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The geography of cheap oil

  • Written by  Oksan Bayulgen
  • Published in Energy
The geography of cheap oil Shutterstock
16 Jan
2015
Norway and Russia, both oil-exporting countries, are likely to experience two very different outcomes from the slump in oil prices

The deep plunge in oil prices is hurting all oil-producing countries across the board. But the extent of the vulnerability and pain depends on how economically and politically prepared these oil-rich countries are to oil price shocks.

In many ways, Norway and Russia represent the two polar ends of the spectrum. First the similarities: Both countries generate almost a quarter of their GDP from oil and gas. They are two of the largest oil producers in the world and the two biggest exporters of energy to Europe. The oil and gas sector is the engine of growth and employment in both countries. As the price of oil plummeted since June, the currency in both countries depreciated against the dollar, prompting drastic monetary policy measures from the governments. While the Russian Central Bank raised interest rates to strengthen the plummeting rouble and reduce inflation, the Norwegian government cut interest rates to encourage economic growth.

Falling oil prices3Oil prices have more than halved in the past six months. Image: Digital Look

Despite the similar external shock, many experts predict that these two countries will be affected very differently in the long run. The oil price collapse compounded by Western economic sanctions is leading Russia into a recession. The impact on Norway, on the other hand, is expected to be much limited. In fact, some even predict that the current state of the oil market will be a blessing in disguise for Norway.

In my opinion, the main reason for this difference is the political structures that manage the massive oil wealth and apparatus in these countries. Historically, Norway has relied on its robust democratic system and professional bureaucracy to make investment, production and distribution decisions regarding the energy sector. Since oil was first developed in the 1970s, the Norwegian people – through their interest groups and political parties – have debated every stage of the oil and gas development and reached decisions in a collective and deliberative manner. This reigned in some of the ill effects of sudden riches that we observe in other countries, including Russia. Early on, Norway was able to establish an oil fund which, over time, became the world’s largest ‘sovereign wealth fund’ with $870billion today. The self-imposed caps have helped accumulate the wealth over time while at the same time allowed the government to use the investment returns for welfare and other government spending.

Norway today is better situated than any other oil producer to weather the current oil price shock thanks to its long-term strategic planning and democratic decision-making structure. No doubt, there are and will be fierce debates about the sustainability of some of the welfare spending and what to do about weakening job market. But already, the discussion is moving towards how best to cut costs and increase efficiency in the oil sector, invest more in renewable energy technologies and make the non-oil sectors more competitive and profitable in the long run. The economy in Norway is showing resilience due to the deliberative and constructive ways its political system is dealing with the crisis.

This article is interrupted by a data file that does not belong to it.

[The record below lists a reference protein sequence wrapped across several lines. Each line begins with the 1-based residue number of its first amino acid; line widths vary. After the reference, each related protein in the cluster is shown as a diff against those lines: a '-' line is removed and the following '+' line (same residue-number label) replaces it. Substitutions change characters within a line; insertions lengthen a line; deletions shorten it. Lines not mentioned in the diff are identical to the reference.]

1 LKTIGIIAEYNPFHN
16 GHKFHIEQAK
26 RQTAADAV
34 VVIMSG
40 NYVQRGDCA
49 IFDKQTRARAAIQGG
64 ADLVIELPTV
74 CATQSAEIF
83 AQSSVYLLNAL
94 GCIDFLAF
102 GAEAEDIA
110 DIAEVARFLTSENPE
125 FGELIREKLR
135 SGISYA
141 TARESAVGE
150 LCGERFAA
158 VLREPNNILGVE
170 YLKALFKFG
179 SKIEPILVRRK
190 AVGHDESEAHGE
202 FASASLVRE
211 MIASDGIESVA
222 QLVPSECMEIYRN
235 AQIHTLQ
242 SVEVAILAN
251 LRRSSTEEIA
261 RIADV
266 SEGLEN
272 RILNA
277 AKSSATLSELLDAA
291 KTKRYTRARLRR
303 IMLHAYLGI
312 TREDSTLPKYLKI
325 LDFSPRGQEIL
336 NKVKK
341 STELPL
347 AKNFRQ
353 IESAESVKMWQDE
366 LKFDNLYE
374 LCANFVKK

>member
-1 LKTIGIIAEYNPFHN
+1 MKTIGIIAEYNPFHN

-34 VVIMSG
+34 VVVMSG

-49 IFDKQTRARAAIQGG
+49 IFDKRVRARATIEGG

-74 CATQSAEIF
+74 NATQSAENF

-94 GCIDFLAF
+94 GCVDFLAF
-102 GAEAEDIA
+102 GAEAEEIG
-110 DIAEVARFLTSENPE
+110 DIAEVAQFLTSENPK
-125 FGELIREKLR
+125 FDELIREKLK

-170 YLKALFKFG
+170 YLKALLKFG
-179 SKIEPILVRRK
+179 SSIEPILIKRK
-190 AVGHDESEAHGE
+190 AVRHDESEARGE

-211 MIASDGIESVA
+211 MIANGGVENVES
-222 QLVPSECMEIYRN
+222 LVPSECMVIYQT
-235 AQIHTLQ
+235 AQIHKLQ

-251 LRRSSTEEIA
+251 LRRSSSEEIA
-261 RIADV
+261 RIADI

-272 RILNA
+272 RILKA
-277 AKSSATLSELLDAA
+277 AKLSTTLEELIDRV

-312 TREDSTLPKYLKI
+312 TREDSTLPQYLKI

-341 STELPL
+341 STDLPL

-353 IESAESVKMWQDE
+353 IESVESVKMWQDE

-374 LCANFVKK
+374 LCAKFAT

Russia’s aggressive foreign policy behaviour, as recently witnessed in Ukraine, makes the oil-induced pain more acute. With oil at its current level, it is predicted that Russia will spend all its reserves within two years

Russia, on the other hand, in the past 20 plus years has created an oil and gas complex that increasingly dominated the economic as well as the political system. The lack of diversification in the economy beyond oil has made Russia inevitably vulnerable to a price shock. Moreover, the lack of transparency and collective decision-making in the political system narrows down the choices in front of the government and weakens the legitimacy of the response to the crisis. The aggressive foreign policy behaviour, as recently witnessed in Ukraine, does not help the situation either. In fact, it makes the oil-induced pain more acute. Similar to Norway, Russia has also saved some of the oil wealth but without the similar restraint mechanisms in place, the Russian oil fund is fast dwindling. With oil at its current level, it is predicted that Russia will spend all its reserves within two years.

The bottom line is that Norway is better situated than Russia in dealing with the plunge in oil prices. Surely, belts will be tightened and some painful decisions will be made in the short run in Norway as well. As in most economic crises, the popularity of the current government will also be hard hit. But what I foresee happening in Norway is a much more deliberative, transparent, equitable and reasonable debate and reaction. In Russia, on the other hand, the inseparability of oil industry interests and state power and the increasingly constrained political space make a legitimate and sustainable response difficult, if not impossible. If I were an investor, I would surely bet my money on Norway.

Oksan Bayulgen is Associate Professor of Political Science at the University of Connecticut, and author of Foreign Investment and Political Regimes: The Oil Sector in Azerbaijan, Russia, and Norway

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